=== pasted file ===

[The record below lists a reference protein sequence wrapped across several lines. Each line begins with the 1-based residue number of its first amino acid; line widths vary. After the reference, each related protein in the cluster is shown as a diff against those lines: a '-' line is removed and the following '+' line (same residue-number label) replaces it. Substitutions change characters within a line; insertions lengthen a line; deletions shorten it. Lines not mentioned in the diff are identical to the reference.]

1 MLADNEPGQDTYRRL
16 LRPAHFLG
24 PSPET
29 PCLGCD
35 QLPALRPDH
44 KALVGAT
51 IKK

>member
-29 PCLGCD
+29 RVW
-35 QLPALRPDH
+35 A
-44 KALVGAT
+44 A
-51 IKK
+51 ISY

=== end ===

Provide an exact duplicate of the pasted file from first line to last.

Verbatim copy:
[The record below lists a reference protein sequence wrapped across several lines. Each line begins with the 1-based residue number of its first amino acid; line widths vary. After the reference, each related protein in the cluster is shown as a diff against those lines: a '-' line is removed and the following '+' line (same residue-number label) replaces it. Substitutions change characters within a line; insertions lengthen a line; deletions shorten it. Lines not mentioned in the diff are identical to the reference.]

1 MLADNEPGQDTYRRL
16 LRPAHFLG
24 PSPET
29 PCLGCD
35 QLPALRPDH
44 KALVGAT
51 IKK

>member
-29 PCLGCD
+29 RVW
-35 QLPALRPDH
+35 A
-44 KALVGAT
+44 A
-51 IKK
+51 ISY